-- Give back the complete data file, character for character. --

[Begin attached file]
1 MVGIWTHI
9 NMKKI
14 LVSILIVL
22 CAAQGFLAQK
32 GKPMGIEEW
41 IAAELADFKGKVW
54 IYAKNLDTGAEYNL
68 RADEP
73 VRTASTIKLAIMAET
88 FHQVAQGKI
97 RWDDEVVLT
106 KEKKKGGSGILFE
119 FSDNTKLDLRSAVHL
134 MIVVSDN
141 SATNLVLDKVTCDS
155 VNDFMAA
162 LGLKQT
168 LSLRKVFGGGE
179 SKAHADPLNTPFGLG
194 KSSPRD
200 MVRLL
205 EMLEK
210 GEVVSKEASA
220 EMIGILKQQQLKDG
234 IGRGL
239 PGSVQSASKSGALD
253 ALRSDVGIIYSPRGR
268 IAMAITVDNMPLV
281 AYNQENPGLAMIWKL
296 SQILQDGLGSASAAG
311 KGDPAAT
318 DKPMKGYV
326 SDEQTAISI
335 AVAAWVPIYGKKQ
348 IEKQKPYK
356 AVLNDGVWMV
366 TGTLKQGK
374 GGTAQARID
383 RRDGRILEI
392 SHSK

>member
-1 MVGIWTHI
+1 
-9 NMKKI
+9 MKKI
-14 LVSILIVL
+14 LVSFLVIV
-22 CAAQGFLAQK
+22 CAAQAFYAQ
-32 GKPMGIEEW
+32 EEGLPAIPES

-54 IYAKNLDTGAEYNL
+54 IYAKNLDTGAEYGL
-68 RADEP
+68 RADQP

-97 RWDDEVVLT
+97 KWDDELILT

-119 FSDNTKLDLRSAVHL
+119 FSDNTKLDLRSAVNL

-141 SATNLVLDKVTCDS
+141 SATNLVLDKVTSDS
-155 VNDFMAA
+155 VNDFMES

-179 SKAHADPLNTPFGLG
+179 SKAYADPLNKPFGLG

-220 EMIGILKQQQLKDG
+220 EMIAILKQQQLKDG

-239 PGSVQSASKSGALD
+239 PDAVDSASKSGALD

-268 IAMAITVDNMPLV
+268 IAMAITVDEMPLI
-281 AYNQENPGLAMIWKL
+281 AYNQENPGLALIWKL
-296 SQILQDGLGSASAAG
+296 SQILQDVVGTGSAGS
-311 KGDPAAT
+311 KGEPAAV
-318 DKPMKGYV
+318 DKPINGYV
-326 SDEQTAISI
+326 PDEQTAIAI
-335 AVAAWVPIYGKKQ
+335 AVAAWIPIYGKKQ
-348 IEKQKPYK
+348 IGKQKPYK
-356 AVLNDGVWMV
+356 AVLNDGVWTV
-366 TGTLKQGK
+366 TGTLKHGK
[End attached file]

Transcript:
1 MVGIWTHI
9 NMKKI
14 LVSILIVL
22 CAAQGFLAQK
32 GKPMGIEEW
41 IAAELADFKGKVW
54 IYAKNLDTGAEYNL
68 RADEP
73 VRTASTIKLAIMAET
88 FHQVAQGKI
97 RWDDEVVLT
106 KEKKKGGSGILFE
119 FSDNTKLDLRSAVHL
134 MIVVSDN
141 SATNLVLDKVTCDS
155 VNDFMAA
162 LGLKQT
168 LSLRKVFGGGE
179 SKAHADPLNTPFGLG
194 KSSPRD
200 MVRLL
205 EMLEK
210 GEVVSKEASA
220 EMIGILKQQQLKDG
234 IGRGL
239 PGSVQSASKSGALD
253 ALRSDVGIIYSPRGR
268 IAMAITVDNMPLV
281 AYNQENPGLAMIWKL
296 SQILQDGLGSASAAG
311 KGDPAAT
318 DKPMKGYV
326 SDEQTAISI
335 AVAAWVPIYGKKQ
348 IEKQKPYK
356 AVLNDGVWMV
366 TGTLKQGK
374 GGTAQARID
383 RRDGRILEI
392 SHSK

>member
-1 MVGIWTHI
+1 
-9 NMKKI
+9 MKKI
-14 LVSILIVL
+14 LVSFLVIV
-22 CAAQGFLAQK
+22 CAAQAFYAQ
-32 GKPMGIEEW
+32 EEGLPAIPES

-54 IYAKNLDTGAEYNL
+54 IYAKNLDTGAEYGL
-68 RADEP
+68 RADQP

-97 RWDDEVVLT
+97 KWDDELILT

-119 FSDNTKLDLRSAVHL
+119 FSDNTKLDLRSAVNL

-141 SATNLVLDKVTCDS
+141 SATNLVLDKVTSDS
-155 VNDFMAA
+155 VNDFMES

-179 SKAHADPLNTPFGLG
+179 SKAYADPLNKPFGLG

-220 EMIGILKQQQLKDG
+220 EMIAILKQQQLKDG

-239 PGSVQSASKSGALD
+239 PDAVDSASKSGALD

-268 IAMAITVDNMPLV
+268 IAMAITVDEMPLI
-281 AYNQENPGLAMIWKL
+281 AYNQENPGLALIWKL
-296 SQILQDGLGSASAAG
+296 SQILQDVVGTGSAGS
-311 KGDPAAT
+311 KGEPAAV
-318 DKPMKGYV
+318 DKPINGYV
-326 SDEQTAISI
+326 PDEQTAIAI
-335 AVAAWVPIYGKKQ
+335 AVAAWIPIYGKKQ
-348 IEKQKPYK
+348 IGKQKPYK
-356 AVLNDGVWMV
+356 AVLNDGVWTV
-366 TGTLKQGK
+366 TGTLKHGK